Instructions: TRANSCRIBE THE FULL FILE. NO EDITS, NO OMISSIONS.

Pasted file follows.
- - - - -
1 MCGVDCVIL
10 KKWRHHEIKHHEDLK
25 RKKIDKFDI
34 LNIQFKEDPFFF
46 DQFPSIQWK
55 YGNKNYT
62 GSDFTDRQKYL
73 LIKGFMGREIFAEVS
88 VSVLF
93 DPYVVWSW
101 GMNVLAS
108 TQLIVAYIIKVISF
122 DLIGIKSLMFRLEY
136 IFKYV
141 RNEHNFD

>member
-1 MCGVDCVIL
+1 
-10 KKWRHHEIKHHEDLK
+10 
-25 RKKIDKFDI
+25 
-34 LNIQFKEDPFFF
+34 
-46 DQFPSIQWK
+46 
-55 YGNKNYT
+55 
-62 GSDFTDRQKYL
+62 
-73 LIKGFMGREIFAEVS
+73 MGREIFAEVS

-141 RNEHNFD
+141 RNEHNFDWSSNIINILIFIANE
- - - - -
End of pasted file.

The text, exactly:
1 MCGVDCVIL
10 KKWRHHEIKHHEDLK
25 RKKIDKFDI
34 LNIQFKEDPFFF
46 DQFPSIQWK
55 YGNKNYT
62 GSDFTDRQKYL
73 LIKGFMGREIFAEVS
88 VSVLF
93 DPYVVWSW
101 GMNVLAS
108 TQLIVAYIIKVISF
122 DLIGIKSLMFRLEY
136 IFKYV
141 RNEHNFD

>member
-1 MCGVDCVIL
+1 
-10 KKWRHHEIKHHEDLK
+10 
-25 RKKIDKFDI
+25 
-34 LNIQFKEDPFFF
+34 
-46 DQFPSIQWK
+46 
-55 YGNKNYT
+55 
-62 GSDFTDRQKYL
+62 
-73 LIKGFMGREIFAEVS
+73 MGREIFAEVS

-141 RNEHNFD
+141 RNEHNFDWSSNIINILIFIANE